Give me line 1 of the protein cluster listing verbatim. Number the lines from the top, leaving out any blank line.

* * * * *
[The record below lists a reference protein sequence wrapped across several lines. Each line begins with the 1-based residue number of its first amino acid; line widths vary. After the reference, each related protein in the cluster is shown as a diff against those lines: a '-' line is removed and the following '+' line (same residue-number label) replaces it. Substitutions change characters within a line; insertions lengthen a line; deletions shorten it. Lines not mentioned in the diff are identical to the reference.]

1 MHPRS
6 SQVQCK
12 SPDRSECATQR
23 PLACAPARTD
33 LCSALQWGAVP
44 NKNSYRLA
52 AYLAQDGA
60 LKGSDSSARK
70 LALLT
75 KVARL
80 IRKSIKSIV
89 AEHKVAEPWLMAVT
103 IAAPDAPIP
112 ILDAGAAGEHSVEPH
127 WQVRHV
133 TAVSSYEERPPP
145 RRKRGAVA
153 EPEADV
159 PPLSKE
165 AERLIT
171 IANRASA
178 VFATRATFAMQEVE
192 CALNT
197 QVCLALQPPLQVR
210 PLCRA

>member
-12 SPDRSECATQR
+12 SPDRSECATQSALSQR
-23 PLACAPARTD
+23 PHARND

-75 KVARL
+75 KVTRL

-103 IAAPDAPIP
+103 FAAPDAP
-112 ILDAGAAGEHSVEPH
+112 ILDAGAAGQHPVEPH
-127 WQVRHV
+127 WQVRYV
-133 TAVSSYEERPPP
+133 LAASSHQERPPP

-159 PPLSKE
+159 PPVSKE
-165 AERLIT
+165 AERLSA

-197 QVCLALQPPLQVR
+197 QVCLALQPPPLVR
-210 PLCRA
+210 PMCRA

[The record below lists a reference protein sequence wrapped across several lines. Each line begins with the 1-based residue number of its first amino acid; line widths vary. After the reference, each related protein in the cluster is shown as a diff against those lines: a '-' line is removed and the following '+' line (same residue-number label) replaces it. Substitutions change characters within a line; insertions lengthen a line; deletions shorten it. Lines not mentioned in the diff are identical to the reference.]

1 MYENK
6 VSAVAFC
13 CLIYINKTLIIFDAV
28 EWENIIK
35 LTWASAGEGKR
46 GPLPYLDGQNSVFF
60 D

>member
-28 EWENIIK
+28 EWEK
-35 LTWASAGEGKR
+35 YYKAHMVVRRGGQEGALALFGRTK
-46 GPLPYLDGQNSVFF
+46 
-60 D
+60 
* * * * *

[The record below lists a reference protein sequence wrapped across several lines. Each line begins with the 1-based residue number of its first amino acid; line widths vary. After the reference, each related protein in the cluster is shown as a diff against those lines: a '-' line is removed and the following '+' line (same residue-number label) replaces it. Substitutions change characters within a line; insertions lengthen a line; deletions shorten it. Lines not mentioned in the diff are identical to the reference.]